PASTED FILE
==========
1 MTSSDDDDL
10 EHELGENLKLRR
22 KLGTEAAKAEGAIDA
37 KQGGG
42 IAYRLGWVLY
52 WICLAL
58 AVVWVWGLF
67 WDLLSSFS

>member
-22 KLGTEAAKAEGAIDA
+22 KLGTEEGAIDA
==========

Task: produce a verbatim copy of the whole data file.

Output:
1 MTSSDDDDL
10 EHELGENLKLRR
22 KLGTEAAKAEGAIDA
37 KQGGG
42 IAYRLGWVLY
52 WICLAL
58 AVVWVWGLF
67 WDLLSSFS

>member
-22 KLGTEAAKAEGAIDA
+22 KLGTEEGAIDA